Irish Hierarchy being remade in image of Pope Benedict
The most influential person shaping the Irish Catholic Church today is a middle-aged American cleric of Irish and German extraction. In November 2011, Pope Benedict appointed Archbishop Charles John Brown as his nuncio in Ireland.
Along with his role as the Holy See’s Ambassador to the Irish Republic, another of his main functions is to recommend to the Vatican those he deems worthy of being ordained bishops.
Since November 2012 seven new bishops have been appointed to Irish dioceses. Three more are expected shortly.
There are 26 dioceses in the country. Several episcopal retirements are due in the next few years. Should Dr Brown remain here as nuncio, he will soon have recommended for appointment the majority of the Irish hierarchy.
His appointment as nuncio was unusual in that he was not a member of the Vatican diplomatic corps.
Ordained for the archdiocese of New York in 1989, after a short stint in parish ministry, he was sent to study sacramental theology in Rome, with the expectation he would eventually become a professor in a New York seminary.
In Rome, however, he caught the attention of the Vatican mandarins. An English speaker was required for the Congregation of the Doctrine of the Faith and he was duly selected.
During the papacy of Pope John Paul II and under the leadership of Cardinal Ratzinger, this congregation attracted the ire of Catholic liberals for its efforts to curtail theological exploration and academic freedom. It removed the faculties from amongst others, Hans Kung and Charles Curran to teach in Catholic universities.
Dr. Brown became the trusted confidante of his boss, the future Pope Benedict. He has spoken of their relationship: “I know him. He knows me. I worked with him closely for ten years. I travelled with him. I worked hard for him. He trusts me, for better or for worse”.
In spring 2010 the Vatican summoned the Irish hierarchy to Rome to account for its abysmal dysfunction regarding the clerical sexual abuse of children, as revealed in the Ferns, Ryan and Murphy reports. Dr. Brown’s appointment as nuncio followed as part of Pope Benedict’s plan to restore the authority of the Irish Catholic Church.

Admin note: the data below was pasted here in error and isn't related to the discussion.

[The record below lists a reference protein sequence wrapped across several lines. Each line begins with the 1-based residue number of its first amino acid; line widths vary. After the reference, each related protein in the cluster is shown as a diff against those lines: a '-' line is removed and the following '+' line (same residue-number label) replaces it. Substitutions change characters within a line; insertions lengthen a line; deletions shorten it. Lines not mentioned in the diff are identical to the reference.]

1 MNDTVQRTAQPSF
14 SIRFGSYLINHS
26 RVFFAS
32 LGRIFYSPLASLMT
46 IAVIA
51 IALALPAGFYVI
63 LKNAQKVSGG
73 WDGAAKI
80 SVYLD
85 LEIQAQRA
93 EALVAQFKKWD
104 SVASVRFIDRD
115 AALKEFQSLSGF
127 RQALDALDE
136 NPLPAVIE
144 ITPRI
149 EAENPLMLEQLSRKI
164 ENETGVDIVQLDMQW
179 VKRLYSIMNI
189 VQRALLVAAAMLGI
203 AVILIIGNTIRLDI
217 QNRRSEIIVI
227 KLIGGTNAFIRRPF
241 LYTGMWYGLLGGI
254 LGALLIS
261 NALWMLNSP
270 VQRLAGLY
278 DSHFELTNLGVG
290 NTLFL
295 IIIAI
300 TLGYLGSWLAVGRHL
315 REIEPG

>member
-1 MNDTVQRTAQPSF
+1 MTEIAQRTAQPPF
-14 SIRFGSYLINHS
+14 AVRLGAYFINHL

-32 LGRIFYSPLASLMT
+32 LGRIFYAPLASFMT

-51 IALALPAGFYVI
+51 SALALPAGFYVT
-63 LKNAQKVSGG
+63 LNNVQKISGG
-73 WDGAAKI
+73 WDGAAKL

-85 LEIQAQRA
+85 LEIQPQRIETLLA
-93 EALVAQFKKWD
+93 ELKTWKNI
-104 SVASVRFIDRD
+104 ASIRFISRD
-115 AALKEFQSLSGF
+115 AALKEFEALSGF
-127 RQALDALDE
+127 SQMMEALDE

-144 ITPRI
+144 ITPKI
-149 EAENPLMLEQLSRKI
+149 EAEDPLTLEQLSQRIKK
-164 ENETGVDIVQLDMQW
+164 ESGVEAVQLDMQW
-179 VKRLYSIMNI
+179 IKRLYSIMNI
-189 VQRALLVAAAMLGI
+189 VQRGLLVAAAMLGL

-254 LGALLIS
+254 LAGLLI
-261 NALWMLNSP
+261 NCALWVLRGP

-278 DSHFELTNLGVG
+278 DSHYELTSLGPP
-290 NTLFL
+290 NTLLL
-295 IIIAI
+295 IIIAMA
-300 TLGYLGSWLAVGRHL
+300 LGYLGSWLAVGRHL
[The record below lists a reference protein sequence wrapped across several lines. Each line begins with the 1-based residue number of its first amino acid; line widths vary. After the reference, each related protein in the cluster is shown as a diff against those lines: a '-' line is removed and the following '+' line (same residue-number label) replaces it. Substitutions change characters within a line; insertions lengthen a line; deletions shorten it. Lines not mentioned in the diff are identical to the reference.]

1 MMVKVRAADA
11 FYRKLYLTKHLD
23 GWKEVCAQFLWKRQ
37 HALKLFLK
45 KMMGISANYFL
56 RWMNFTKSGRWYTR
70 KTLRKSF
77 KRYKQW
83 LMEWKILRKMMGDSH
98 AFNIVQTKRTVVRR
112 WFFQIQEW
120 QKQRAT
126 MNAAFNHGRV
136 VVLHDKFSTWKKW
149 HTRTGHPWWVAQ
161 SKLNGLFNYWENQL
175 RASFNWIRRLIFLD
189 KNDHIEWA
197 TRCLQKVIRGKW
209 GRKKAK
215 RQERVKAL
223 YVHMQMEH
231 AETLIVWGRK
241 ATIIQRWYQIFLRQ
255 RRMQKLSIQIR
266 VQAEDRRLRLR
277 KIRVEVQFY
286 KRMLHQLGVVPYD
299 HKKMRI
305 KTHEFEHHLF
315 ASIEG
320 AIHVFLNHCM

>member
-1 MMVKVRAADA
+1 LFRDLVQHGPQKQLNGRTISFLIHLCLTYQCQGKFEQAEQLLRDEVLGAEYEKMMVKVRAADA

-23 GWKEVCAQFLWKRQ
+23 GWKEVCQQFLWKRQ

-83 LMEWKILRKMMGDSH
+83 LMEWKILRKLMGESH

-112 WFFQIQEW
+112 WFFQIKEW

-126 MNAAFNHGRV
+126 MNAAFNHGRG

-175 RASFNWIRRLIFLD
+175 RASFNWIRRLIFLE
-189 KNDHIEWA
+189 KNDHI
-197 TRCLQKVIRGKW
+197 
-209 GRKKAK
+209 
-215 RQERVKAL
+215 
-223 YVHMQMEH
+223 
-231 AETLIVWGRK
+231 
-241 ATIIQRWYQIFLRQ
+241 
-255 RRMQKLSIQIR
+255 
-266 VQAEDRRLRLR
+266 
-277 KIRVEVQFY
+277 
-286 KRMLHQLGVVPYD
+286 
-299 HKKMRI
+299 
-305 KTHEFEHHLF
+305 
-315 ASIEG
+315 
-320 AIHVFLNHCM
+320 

Since arriving in Ireland in February 2012 he has maintained a strong public profile. Previous nuncios were usually elderly men, of Mediterranean background, who rarely ventured beyond the nunciature of the Navan Road.
He regularly attends liturgical functions throughout the country. He has paid several visits to Knock. On two occasions he has participated in the Croagh Patrick pilgrimage, though there is no sign so far that he has been influenced by the carefree anti-establishment spirit of Celtic Christianity.
Many of those who have met him testify to his charm. He is however, somewhat eclectic in his choice of clerical company. While he has been known to have convivial conversations with conservative clerics in remote rural presbyteries, so far he has refused to meet the Association of Catholic Priests. This organisation, set up in September 2010, now having a membership of over 1,000 priests is dedicated to the renewal of the Irish Church through the implementation of the insights of the Second Vatican Council.
Dr. Brown’s main influence, so far, on the Irish Church has been in the appointment of bishops. There is a pattern to be discerned in his approach to this task. He seems to have abandoned the widespread consultation with clergy on who they feel best equipped to be bishop.
None of the new bishops appointed has been a priest in the diocese they now lead. They are all middle-aged men who have never been known to question publically Vatican orthodoxies as prevailed during the papacies of John Paul and Benedict.
They have the reputation of being careful administrators but are largely without imaginative flair. It is as if the new Manchester United manager was to try to improve his squad by signing a clutch of Irish Airtricity League defenders.
“Spitting Image” used to portray John Major, when British Prime Minister, as swathed fully in grey. It is an apt image for the present Irish hierarchy. One searches in vain amongst them, for the social justice passion of the late Bishop Peter Birch, the pastoral empathy of Cardinal Tomas O’Fiaich, the folksy charm and communication skills of Archbishop Joe Cassidy and the outspoken honesty of Bishop Willie Walshe.
Last week the nuncio appointed Dublin priest, Fr Kevin Doran to the See of Elphin. He is the best known of the recent appointments. He was for some years the Director of Vocations where he proved a trenchant defender of compulsory celibacy. He led the team that organised the Eucharistic Congress in Dublin in 2012. Last October he resigned from the board of the Mater Hospital because it agreed to comply with the provisions of the ‘Protection of Life in Pregnancy’ legislation.
A careful intellectual, it is somewhat surprising that he used to write a column for “Alive”, an extremely right wing monthly Catholic free sheet. Alive’s handling of the depth, complexity and diversity of Catholicism is akin to the lack of sophistication with which ‘The Sun’ covers the European Union.
It is ironic that at a time when Pope Francis offers a refreshing pastoral vision of Catholicism that the Irish hierarchy is being remade in the image of Pope Benedict. Catholic liberals, well used to disappointment wonder, to paraphrase Patrick Kavanagh, ‘will it be thus forever?’
Kevin Hegarty, The Mayo News